Tesla to charge owners for using Supercharger network

Electric car company Tesla announces owners will soon have to pay for charging their cars at its dedicated Supercharger points

Tesla to charge owners for using Supercharger network

Tesla has announced it will start charging for use of its electric car charger network – with buyers of all new Teslas from 2017 hit by “a small fee”.

The Supercharger network consists of more than 4,600 charging points around the world, allowing Tesla owners to charge their car to 80% in around half an hour.

In a statement released today, the Silicon Valley carmaker said: “We’ve designed our network so that all customers have access to a seamless and convenient charging experience when they’re away from home, as our intention has always been for Supercharging to enable long distance travel.

“That’s why today we’re announcing a change to the economics of Supercharging – one that allows us to reinvest in the network, accelerate its growth and bring all owners, current and future, the best Supercharging experience.”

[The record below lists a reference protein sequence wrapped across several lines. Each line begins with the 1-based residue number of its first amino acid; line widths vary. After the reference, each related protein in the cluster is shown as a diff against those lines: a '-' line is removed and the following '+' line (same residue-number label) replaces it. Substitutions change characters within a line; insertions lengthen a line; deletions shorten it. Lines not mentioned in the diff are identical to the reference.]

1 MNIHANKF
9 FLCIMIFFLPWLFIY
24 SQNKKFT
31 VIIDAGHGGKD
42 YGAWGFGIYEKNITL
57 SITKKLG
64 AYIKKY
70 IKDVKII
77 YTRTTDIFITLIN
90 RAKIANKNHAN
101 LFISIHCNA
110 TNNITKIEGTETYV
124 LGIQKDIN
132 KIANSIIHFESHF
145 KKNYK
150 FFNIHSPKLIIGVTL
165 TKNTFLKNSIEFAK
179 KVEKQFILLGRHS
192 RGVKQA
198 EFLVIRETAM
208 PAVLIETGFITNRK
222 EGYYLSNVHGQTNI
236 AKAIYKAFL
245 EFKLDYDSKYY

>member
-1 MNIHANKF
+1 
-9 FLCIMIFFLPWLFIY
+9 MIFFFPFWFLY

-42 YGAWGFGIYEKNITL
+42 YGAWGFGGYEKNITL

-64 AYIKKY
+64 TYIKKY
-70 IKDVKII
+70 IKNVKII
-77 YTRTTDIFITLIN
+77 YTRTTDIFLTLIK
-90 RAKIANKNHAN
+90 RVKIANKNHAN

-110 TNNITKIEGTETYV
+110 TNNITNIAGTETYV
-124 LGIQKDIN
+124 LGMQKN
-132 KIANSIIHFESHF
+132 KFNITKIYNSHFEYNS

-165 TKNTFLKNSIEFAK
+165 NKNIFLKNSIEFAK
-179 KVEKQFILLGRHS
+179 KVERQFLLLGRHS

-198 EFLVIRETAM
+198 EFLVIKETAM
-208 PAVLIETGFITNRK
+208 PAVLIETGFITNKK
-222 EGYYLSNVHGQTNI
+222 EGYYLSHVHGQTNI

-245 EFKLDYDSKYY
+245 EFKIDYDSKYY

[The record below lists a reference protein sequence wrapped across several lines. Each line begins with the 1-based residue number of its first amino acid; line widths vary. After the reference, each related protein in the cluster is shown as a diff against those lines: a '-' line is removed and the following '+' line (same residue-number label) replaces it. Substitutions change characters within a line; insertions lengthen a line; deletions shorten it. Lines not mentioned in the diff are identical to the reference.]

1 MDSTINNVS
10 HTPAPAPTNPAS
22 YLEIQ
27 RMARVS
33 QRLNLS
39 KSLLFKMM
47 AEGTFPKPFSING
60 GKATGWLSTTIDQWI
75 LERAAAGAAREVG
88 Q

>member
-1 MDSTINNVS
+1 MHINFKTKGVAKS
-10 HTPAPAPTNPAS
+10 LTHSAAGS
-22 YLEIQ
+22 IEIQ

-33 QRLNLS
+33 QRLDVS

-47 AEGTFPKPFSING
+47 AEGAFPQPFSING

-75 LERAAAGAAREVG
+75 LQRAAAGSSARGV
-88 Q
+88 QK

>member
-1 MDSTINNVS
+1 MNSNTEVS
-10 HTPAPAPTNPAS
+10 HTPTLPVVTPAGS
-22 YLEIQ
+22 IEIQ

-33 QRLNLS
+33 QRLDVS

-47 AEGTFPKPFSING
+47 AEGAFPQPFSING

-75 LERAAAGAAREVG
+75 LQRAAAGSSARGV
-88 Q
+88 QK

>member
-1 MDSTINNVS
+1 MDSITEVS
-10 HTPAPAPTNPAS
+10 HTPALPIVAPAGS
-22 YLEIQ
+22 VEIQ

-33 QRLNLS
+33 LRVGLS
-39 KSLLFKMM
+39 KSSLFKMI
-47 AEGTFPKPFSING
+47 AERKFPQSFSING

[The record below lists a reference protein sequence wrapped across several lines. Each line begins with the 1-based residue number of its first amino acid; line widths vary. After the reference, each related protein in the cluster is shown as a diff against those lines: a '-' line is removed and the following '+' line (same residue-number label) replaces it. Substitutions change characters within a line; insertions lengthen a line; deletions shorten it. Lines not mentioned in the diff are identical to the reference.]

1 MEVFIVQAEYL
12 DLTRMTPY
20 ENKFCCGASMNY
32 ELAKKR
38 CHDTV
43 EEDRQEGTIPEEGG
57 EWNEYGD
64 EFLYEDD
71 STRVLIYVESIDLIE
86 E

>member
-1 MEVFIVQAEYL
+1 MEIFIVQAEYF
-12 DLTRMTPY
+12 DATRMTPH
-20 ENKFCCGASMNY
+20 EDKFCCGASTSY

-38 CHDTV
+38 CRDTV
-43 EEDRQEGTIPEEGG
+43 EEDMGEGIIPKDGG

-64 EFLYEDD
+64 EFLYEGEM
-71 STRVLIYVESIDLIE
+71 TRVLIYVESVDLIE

The move follows that of UK green energy provider Ecotricity, which recently announced it would start charging a flat fee of £6 for electric car owners to use its chargers at motorway service stations.

Like Ecotricity, Tesla suggests its charging network is there to aid its electric car owners complete longer journeys – rather than to be used during regular day-to-day use.

However, Tesla isn’t saying how much it will cost owners to charge up their car. And, curiously, the charges will only apply to new vehicles ordered after 1 January 2017.

Cars sold before this date will continue to be able to use the network free of charge – and this benefit will last the length of the car’s life, passing on to subsequent owners.

Rumours had already suggested that the new cut-price Model 3 wouldn’t be eligible for the free charging when it goes on sale late in 2017.

“There will be a small fee to Supercharge which will be charged incrementally and cost less than the price of filling up a comparable gas car,” explained Tesla. “All cars will continue to come standard with the onboard hardware required for Supercharging.

“We will release the details of the program later this year, and while prices may fluctuate over time and vary regionally based on the cost of electricity, our Supercharger Network will never be a profit centre.”

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Andrew Brady
Web editor at MR. Drives a 2005 Toyota MR2. Has a penchant for the peculiar.


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